Sightline Series

Dude, Where Are My Cars?

Throughout the Northwest, transportation planners predict traffic volumes will grow and grow. And they think we need to build massive, multi-billion dollar road projects—including Portland’s Columbia River Crossing, Vancouver’s Gateway Program, and Seattle’s deep-bore tunnel and 520 bridge—to deal with the inexorably rising tide of traffic.

But over the past decade, actual traffic trends have bucked predictions. In some places, traffic volumes have held steady; in others, they’re falling. This conundrum got Sightline researcher¬†Clark Williams-Derry asking, “Dude, where are my cars?”

Posts on Dude, Where Are My Cars?

42. Has Motorization Peaked?

University of Michigan researcher thinks it may have.

41. Oregon: Driving Downhill

Statewide gas consumption and vehicle travel have been falling for years.

40. Where Are My Cars: Another Decline in Washington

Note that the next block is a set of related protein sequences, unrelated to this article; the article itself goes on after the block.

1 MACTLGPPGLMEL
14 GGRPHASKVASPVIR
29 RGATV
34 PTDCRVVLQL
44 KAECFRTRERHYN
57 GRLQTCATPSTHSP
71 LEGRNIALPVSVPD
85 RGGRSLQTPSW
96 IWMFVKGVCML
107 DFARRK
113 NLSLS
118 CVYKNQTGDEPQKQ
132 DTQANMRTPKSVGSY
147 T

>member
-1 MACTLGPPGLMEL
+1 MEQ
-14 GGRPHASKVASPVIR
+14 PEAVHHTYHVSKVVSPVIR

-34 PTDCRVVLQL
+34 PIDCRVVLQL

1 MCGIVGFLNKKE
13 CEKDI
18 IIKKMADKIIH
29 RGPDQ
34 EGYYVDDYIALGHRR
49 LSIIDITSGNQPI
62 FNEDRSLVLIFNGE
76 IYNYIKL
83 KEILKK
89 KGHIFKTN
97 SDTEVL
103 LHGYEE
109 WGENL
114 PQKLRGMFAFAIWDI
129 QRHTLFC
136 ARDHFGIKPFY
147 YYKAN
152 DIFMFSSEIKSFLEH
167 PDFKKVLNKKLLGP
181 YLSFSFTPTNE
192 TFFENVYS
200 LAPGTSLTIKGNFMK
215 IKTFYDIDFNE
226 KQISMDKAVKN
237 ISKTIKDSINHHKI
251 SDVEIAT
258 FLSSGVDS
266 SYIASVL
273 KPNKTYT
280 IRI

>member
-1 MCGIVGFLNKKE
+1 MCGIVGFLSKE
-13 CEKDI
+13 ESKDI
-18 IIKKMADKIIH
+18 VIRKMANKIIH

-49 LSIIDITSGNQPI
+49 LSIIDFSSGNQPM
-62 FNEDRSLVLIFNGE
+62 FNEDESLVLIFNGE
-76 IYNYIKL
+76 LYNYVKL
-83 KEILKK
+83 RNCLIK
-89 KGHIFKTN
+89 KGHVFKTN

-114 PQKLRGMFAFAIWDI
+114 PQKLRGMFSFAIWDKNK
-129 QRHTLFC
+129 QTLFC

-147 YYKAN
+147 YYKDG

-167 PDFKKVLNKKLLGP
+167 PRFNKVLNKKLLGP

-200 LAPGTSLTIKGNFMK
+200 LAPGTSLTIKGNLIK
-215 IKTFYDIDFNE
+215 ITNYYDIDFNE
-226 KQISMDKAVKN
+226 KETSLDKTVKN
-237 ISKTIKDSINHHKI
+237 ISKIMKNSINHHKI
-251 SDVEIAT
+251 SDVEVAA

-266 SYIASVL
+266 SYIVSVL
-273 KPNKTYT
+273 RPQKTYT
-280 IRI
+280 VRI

Latest data shows a decade of flat traffic.

39. Driving Declined During the Recovery

You can't blame the recession alone for declining driving.

38. Don’t Count On Toll Revenue Forecasts

Southern California toll road debacle raises questions for the Northwest.

37. Yet Another Crummy Traffic Forecast

Flat-lining traffic in Salem, OR defies the official projections.

36. Where Are My Cars, My Good Chap?

Evidence of flat-lining traffic in the UK and Vancouver, BC.

35. Dude, Where Are My Cars: Port Mann Bridge

Despite falling traffic, BC puts its bets on more cars.

34. SR-520: A Case of Bad Forecasting?

Early predictions overstated growth, underestimated diversion.

33. Driving Less in Oregon

State transportation department reports that travel fell in 2011.